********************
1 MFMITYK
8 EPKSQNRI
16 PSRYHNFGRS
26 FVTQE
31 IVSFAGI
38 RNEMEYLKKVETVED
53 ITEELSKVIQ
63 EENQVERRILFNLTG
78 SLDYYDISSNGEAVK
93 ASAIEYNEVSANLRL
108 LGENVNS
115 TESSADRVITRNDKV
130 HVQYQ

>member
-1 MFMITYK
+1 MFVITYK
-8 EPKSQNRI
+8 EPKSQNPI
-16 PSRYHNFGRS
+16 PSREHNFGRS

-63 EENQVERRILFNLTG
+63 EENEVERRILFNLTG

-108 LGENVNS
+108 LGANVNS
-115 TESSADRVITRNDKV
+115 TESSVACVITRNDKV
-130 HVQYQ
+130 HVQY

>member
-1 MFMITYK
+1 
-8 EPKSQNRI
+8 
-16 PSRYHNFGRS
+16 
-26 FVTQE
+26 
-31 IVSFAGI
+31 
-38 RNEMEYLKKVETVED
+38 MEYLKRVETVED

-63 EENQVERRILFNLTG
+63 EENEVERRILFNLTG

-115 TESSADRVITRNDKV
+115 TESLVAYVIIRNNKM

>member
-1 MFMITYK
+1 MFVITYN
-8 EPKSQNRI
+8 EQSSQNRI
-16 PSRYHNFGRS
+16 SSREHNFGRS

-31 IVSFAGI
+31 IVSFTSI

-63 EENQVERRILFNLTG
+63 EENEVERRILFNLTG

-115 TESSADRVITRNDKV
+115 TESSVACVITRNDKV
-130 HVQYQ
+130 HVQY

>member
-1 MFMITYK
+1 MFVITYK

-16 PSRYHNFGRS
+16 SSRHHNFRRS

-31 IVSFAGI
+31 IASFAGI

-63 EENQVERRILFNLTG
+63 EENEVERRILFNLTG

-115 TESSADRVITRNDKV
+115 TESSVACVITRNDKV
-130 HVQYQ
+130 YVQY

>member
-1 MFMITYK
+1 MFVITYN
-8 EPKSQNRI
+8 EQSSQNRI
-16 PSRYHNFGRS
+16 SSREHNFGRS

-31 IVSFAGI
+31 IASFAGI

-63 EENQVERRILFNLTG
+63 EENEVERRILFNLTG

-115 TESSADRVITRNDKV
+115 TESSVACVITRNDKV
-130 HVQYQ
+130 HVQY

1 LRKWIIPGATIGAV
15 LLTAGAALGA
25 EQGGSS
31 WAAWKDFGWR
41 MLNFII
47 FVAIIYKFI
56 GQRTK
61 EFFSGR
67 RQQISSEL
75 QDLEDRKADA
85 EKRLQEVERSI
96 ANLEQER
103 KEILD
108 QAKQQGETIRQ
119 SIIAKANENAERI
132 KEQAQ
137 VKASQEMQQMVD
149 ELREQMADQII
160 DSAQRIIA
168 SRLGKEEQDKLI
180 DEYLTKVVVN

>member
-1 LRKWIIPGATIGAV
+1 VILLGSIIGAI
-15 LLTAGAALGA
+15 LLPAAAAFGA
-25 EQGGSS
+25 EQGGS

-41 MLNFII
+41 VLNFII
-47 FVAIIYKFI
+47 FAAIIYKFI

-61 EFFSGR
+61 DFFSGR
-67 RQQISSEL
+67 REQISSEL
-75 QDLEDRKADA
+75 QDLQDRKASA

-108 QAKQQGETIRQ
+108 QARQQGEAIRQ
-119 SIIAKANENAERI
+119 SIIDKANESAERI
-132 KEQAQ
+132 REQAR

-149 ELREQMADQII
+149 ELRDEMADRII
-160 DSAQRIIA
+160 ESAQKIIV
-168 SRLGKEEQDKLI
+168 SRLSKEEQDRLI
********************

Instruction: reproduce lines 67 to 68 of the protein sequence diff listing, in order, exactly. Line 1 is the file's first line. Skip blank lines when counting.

+31 IASFAGI

-63 EENQVERRILFNLTG